The perfect balance of claustrophobia, isolation, loneliness and cheap panic scare tactics still feels relevant today - so if you have a decent sound system, ensure that you crank the volume up and turn the lights way down. It's a case of old tech, evergreen terror.
However, time has not been kind to Doom 3's core FPS action. It's still as fun and engaging as ever, but the little details start to show their age. Even the biggest guns lack weight and power behind each shot, making your arsenal feel weak and limp. Gunplay and challenge feels similarly flat and linear in parts, rarely picking up in intensity until the final act. The decision to remove the handheld torch in favour of a suit-mounted rechargeable lamp proved to be a double-edged sword, in that it takes up the important (non-rebindable) left trigger and defuses the disempowering terror of having to sacrifice guns for a light source. Long load times and unbelievably long autosaves frequently annoy, and bizarrely, there's also no option to rebind controls, activate subtitles or skip cutscenes.
In the interests of saving time, the multiplayer is still as pointless, clunky and crap as you remember. Moving on.
Personally, I feel that id Software should have used the opportunity to tune the gameplay as well as the graphics, since even the thickest rose-tinted spectacles will crack before too long. Doom 3 is still a worthwhile and thoroughly enjoyable romp with some hatefully scary moments. But it's very much a product of its time; a worthwhile history lesson rather than a return to glory.
The BFG Edition also includes the Resurrection Of Evil expansion pack, Doom 1 and Doom 2, all of which are well worth playing (so long as you don't install it to your Xbox 360 hard drive, at which point the original games refuse to load). In terms of new content, it also offers The Lost Missions: eight new levels that run parallel to the original campaign. They're tight and well-paced, providing a few hours of frantic fun despite featuring a fair few recycled environments. Considering that the UAC Mars facility was probably pre-fabricated, I'm not too worried about the occasional bit of familiar geometry.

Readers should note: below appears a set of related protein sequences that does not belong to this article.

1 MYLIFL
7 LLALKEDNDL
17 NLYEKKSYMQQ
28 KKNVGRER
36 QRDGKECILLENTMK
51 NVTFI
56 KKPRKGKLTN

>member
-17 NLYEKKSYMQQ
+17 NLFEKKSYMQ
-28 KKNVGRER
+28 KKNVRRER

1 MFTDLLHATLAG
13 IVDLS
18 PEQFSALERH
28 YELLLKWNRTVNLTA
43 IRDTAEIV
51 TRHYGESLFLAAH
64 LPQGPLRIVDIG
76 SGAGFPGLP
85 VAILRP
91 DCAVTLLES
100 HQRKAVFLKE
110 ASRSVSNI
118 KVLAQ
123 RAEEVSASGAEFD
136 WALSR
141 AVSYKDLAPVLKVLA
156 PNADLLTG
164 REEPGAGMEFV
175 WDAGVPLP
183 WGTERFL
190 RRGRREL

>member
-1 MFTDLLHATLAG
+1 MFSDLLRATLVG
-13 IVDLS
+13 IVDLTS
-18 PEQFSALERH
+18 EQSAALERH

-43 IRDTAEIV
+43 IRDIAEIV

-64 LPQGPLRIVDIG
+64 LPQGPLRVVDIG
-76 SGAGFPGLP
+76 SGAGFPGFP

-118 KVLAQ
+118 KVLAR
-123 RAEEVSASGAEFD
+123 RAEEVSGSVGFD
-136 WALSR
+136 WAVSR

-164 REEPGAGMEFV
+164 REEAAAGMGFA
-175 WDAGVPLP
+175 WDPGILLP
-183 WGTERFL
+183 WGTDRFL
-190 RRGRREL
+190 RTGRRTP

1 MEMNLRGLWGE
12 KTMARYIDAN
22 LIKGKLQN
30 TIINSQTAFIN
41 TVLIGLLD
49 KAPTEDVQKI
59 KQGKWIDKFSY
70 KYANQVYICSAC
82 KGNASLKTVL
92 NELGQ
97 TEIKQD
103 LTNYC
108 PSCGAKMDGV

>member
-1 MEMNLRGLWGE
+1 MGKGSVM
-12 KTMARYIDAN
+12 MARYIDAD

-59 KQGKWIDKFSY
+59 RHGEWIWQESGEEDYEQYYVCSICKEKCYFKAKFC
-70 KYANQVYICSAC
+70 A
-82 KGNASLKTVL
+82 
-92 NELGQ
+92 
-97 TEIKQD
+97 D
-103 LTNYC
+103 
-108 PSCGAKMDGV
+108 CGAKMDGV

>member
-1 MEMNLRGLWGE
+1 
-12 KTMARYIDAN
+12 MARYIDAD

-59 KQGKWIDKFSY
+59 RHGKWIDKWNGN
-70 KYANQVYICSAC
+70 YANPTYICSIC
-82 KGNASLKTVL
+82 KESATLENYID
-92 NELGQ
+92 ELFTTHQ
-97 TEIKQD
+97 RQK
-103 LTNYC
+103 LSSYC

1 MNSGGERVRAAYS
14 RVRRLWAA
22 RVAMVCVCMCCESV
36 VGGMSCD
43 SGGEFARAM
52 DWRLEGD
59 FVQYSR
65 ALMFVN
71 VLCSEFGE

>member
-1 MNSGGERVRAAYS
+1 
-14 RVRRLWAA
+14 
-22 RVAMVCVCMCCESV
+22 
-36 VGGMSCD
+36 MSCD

Is this enough, though? I'm not convinced. At the risk of sounding incredibly ungrateful, this is supposed to be a 20th anniversary celebration of the franchise, yet the BFG Edition packages its content in the most brusque and unimaginative way possible. Doom 1 and 2 have been squashed into unsightly resolutions, with less features than the XBLA versions, and the menus are basic to the extreme. It doesn't feel like a special edition, lacking a bestiary, documentaries or extra content for fans to enjoy (contrasting sharply with the extras-laden special edition on the original Xbox).
All in all, The BFG Edition is still a worthwhile package and purchase, but perhaps not a fitting anniversary present for such a classic series.
- Incredibly atmospheric, evergreen scares
- Loads of content
- Widescreen graphical is frequently impressive...
- ... if very inconsistent
- Core gunplay feels very dated, some wasted scares
- Performance and frame rate issues on consoles
The Short Version: Doom 3 manages to as be tense, intense as visceral as you remember despite plenty of annoying anachronisms.
The BFG Edition comes packed with an impressive and worthwhile amount of content for a modest price, but its inconsistent graphical update, coupled with questionable console performance and a lack of fan service extras, make us wonder whether the series' 20th anniversary deserved slightly better.